How does it feel to be a winner?
Wonderful. I'm still walking on air – the competition was so fierce. It's marvellous that my work is starting to be recognised by people within the East Midlands; especially as I'm writing and setting my novels in Derby. It's gratifying to know that because of the award I'll be able to reach more readers.
Crime, as a genre, has faced a lot of snobbery, particularly in terms of it being recognised as ‘real’ literature. How important is winning awards like this in terms of changing these perceptions?
Very important. The EMBA takes submissions from all genres so you have to be a very good writer to get shortlisted. The snobbery exists but will eventually subside because the genre has changed beyond all recognition and the quality of the writing has never been higher.
What’s the book about?
A cold case involving missing young migrant women stretching back several years is revisited when an Irish student disappears.
This is the fifth in the DI Damen Brook series. What is it like to write a series and what does this character mean to you?
Writing a series is an odd mixture of the comforting and the alarming. Comforting because when you have a couple of great characters like DI Brook and DS Noble, who bounce off each other so well, it's an absolute joy to write. Alarming because, although regular characters need their tropes, it's important to keep things fresh and have characters develop together. You have to be on your toes and keep changing things so their relationship never becomes stale.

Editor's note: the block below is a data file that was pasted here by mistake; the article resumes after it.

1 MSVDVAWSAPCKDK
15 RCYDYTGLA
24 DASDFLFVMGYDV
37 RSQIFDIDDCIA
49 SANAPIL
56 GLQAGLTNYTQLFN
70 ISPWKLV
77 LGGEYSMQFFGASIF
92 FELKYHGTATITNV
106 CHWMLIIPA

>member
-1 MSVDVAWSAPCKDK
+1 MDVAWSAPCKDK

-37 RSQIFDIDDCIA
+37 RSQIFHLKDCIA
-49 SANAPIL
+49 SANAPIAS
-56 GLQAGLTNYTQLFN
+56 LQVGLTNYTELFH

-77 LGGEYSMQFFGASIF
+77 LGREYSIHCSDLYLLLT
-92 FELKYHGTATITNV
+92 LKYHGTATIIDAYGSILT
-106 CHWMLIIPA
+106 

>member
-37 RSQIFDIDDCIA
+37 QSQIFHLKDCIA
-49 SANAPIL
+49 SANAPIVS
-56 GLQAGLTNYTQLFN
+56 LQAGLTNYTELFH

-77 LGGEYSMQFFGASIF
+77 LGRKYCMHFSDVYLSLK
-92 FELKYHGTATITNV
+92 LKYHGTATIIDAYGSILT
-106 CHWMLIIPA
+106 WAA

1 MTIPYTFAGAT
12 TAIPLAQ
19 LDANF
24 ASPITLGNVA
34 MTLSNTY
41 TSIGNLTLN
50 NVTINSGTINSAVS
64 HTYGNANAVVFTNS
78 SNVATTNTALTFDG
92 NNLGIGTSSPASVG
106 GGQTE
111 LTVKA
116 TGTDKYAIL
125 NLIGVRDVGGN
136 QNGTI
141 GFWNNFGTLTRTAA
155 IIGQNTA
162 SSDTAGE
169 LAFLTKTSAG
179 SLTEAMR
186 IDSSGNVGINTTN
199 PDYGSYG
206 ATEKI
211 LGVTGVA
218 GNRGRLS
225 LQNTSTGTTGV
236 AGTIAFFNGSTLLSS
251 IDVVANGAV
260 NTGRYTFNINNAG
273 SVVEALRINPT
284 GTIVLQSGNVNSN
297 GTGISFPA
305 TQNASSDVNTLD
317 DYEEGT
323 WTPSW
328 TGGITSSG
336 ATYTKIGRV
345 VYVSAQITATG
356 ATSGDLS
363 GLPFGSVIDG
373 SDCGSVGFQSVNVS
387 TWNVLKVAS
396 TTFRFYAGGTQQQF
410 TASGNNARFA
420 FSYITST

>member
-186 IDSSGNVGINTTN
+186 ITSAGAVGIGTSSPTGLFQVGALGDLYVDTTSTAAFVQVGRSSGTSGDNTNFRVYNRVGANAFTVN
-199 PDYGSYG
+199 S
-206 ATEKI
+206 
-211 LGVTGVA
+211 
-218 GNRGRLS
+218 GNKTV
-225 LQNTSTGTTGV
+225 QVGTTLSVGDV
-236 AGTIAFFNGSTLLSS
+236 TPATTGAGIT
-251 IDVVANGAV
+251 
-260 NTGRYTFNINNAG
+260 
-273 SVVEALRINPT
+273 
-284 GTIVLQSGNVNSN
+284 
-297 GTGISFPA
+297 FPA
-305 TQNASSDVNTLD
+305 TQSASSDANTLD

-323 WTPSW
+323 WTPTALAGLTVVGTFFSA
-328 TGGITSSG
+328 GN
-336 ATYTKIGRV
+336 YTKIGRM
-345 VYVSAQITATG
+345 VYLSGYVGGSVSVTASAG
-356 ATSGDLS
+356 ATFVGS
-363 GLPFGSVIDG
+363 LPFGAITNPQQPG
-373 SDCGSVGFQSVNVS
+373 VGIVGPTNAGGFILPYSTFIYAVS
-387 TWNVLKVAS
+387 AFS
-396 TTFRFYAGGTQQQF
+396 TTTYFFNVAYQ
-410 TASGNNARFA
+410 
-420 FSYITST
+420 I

The book deals with some sensitive issues such as religious extremism. What responsibilities do you feel you have as an author in representing them?
You have to ensure that any such characters are written as fully-rounded human beings and not as caricatures. Like most real people, good and bad coexists and it's important to show both sides even if, at a particular time, the bad manifests itself as evil. Researching the psychology of such people is very interesting – fanatics who reject the norms of society that we take for granted, and yet believe completely in their righteousness.
What makes a good whodunnit?
Credible characters that you believe in, and potentially root for, are essential. If readers don't care about the people you create, you're lost. The rest is in the plotting to ensure you can conceal the killer from the reader and yet make certain that they've had all the clues they needed to come to the right conclusion.
Any advice for aspiring writers?
Don't dream, don't think, don't plan. Sit down in a chair and get writing. As the old saying goes, "You can fix a broken page but you can't fix a blank one."